Applied Microbiology and Biotechnology

, Volume 87, Issue 5, pp 1753–1764 | Cite as

Hydrolysis of cyclic poly(ethylene terephthalate) trimers by a carboxylesterase from Thermobifida fusca KW3

  • Susan Billig
  • Thorsten Oeser
  • Claudia Birkemeyer
  • Wolfgang Zimmermann
Biotechnologically Relevant Enzymes and Proteins

Abstract

We have identified a carboxylesterase produced in liquid cultures of the thermophilic actinomycete Thermobifida fusca KW3 that were supplemented with poly(ethylene terephthalate) fibers. The enzyme hydrolyzed highly hydrophobic, synthetic cyclic poly(ethylene terephthalate) trimers with an optimal activity at 60°C and a pH of 6. Vmax and Km values for the hydrolysis were 9.3 µmol−1 min−1 mg−1 and 0.5 mM, respectively. The esterase showed high specificity towards short and middle chain-length fatty acyl esters of p-nitrophenol. The enzyme retained 37% of its activity after 96 h of incubation at 50°C and a pH of 8. Enzyme inhibition studies and analysis of substitution mutants of the carboxylesterase revealed the typical catalytic mechanism of a serine hydrolase with a catalytic triad composed of serine, glutamic acid, and histidine.

Keywords

Thermobifida fusca Carboxylesterase Cutinase Poly(ethylene terephthalate) (PET) Enzymatic hydrolysis 

Notes

Acknowledgement

S. Billig was supported by grant no. 20004/730, Deutsche Bundesstiftung Umwelt and T. Oeser by grant no. 13-8811.61/215-1, Sächsisches Staatsministerium für Umwelt und Landwirtschaft. C. Roth from the University of Leipzig is acknowledged for his assistance in the pI determination. I. Neundorf and J. Stichel from the University of Leipzig are acknowledged for the amino acid sequence determination and MALDI-TOF/TOF analysis.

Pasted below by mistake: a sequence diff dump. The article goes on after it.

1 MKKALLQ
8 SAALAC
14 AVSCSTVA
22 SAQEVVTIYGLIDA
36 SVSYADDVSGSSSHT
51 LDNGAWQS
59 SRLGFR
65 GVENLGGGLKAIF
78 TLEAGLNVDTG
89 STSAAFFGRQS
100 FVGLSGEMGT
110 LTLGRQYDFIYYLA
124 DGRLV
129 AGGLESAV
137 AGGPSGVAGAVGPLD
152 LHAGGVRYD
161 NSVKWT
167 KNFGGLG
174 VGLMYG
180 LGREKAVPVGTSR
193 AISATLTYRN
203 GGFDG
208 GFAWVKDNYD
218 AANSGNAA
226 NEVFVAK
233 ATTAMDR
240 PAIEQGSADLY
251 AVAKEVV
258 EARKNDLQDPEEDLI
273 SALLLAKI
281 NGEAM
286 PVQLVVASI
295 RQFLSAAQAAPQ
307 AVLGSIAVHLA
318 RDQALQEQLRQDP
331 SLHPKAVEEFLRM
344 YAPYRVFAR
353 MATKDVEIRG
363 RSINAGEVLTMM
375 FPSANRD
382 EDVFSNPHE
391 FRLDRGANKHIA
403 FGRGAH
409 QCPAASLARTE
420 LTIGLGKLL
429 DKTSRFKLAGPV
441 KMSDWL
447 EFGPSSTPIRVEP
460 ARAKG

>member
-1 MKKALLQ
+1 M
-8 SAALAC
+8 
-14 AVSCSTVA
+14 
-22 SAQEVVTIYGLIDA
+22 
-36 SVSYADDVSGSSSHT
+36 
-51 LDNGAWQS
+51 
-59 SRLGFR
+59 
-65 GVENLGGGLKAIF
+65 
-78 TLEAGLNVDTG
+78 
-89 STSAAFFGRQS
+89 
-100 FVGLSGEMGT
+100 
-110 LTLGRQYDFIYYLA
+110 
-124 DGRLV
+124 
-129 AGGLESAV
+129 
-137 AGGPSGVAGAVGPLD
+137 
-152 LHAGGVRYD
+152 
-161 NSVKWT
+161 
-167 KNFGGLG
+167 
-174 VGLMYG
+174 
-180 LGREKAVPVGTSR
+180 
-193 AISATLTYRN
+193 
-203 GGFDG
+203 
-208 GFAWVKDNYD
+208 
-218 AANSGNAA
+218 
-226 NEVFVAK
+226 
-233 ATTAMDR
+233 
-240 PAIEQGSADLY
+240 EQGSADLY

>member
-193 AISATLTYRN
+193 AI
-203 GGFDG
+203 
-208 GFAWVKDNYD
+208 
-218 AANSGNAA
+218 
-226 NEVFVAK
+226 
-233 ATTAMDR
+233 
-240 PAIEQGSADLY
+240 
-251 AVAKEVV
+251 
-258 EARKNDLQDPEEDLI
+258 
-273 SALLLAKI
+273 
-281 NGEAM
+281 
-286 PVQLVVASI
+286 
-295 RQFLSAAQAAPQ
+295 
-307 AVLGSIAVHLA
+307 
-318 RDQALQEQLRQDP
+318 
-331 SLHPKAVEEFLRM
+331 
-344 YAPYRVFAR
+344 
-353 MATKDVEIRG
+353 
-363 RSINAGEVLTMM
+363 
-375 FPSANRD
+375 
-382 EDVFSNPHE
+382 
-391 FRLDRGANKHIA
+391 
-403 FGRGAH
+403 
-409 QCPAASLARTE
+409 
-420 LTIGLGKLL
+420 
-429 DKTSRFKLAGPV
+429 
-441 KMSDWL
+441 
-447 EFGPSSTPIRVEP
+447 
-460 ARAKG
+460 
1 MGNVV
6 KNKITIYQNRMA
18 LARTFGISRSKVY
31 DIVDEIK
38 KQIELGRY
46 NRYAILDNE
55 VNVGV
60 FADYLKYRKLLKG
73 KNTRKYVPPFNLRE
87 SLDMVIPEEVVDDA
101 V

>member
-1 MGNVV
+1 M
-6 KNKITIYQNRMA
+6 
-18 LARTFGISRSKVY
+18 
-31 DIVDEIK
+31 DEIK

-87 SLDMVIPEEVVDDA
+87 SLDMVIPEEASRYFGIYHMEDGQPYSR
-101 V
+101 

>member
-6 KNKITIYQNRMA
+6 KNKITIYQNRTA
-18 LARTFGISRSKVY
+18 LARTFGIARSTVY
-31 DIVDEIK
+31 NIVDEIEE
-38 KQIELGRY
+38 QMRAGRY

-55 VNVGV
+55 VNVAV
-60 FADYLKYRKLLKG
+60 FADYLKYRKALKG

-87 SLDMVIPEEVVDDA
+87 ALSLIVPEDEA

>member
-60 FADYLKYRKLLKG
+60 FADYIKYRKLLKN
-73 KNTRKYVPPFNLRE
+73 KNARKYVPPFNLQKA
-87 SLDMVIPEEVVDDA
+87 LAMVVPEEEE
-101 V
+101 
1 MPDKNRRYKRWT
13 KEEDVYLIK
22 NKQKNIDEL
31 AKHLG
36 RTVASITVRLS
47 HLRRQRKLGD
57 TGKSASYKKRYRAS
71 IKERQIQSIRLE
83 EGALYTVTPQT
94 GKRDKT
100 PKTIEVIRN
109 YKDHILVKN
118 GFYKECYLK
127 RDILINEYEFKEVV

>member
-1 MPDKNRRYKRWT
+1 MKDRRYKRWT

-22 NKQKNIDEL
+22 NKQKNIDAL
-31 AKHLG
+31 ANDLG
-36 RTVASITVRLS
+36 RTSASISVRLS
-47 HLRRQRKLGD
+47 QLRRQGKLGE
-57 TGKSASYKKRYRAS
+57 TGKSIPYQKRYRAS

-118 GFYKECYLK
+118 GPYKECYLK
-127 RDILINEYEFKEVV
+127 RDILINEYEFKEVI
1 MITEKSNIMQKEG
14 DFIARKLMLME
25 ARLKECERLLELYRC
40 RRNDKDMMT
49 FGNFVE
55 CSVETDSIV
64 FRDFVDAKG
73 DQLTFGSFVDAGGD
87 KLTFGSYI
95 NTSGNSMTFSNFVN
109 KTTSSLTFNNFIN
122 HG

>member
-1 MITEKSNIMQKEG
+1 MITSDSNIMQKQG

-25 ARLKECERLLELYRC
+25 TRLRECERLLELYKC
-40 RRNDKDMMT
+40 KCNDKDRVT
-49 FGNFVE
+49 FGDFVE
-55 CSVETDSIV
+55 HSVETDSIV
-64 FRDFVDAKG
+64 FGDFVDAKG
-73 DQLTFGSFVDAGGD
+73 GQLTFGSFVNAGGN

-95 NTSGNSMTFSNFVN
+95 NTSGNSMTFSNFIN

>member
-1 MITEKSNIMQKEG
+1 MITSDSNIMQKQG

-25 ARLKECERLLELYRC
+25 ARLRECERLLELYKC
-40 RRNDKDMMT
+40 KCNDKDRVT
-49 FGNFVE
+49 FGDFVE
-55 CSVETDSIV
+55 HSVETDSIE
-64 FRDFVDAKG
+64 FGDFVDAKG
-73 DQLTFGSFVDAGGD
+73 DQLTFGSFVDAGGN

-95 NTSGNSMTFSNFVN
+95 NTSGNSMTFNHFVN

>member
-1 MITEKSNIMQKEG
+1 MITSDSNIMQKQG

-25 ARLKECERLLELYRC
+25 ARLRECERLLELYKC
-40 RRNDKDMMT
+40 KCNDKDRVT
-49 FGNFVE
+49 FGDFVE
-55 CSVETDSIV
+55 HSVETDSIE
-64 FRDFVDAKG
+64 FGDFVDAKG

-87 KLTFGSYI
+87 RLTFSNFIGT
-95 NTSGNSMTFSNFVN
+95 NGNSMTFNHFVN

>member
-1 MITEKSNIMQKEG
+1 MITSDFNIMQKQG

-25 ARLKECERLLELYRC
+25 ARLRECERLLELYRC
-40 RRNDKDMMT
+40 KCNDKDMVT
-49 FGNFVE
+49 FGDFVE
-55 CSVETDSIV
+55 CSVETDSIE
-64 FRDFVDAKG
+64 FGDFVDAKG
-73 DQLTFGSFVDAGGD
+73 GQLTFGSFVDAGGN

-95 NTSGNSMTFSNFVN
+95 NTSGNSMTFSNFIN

Supplementary material

253_2010_2635_MOESM1_ESM.pdf (6 kb)
Online resource 1Amino acid composition of TfCa and the cutinases Tfu_0882 and Tfu_0883 from T. fusca YX (PDF 6 kb)
253_2010_2635_MOESM2_ESM.pdf (63 kb)
Online resource 2Comparison of the amino acid sequence of TfCa from T. fusca KW3 with the putative carboxylesterase Tfu_2427 from T. fusca YX. The proteins differ in two amino acids (marked in grey and bold). Tfu_2427 has a glycine residue instead of a serine at position 335 and a threonine residue instead of an alanine at position 340. The identity of the two proteins was 99.6%. Amino acid residues of the catalytic triad are underlined and marked in bold (PDF 63 kb)
253_2010_2635_MOESM3_ESM.pdf (1.7 mb)
Online resource 3Alignment of amino acid sequences of carboxylesterases (PDF 1748 kb)

References

  1. Alisch M, Feuerhack A, Müller H, Mensak B, Andreaus J, Zimmermann W (2004) Biocatalytic modification of polyethylene terephthalate fibres esterases from actinomycete isolates. Biocatal Biotransform 22:347–351CrossRefGoogle Scholar
  2. Alisch-Mark M, Herrmann A, Zimmermann W (2006) Increase of the hydrophilicity of polyethylene terephthalate fibres by hydrolases from Thermomonospora fusca and Fusarium solani f. sp pisi. Biotechnol Lett 28:681–685CrossRefGoogle Scholar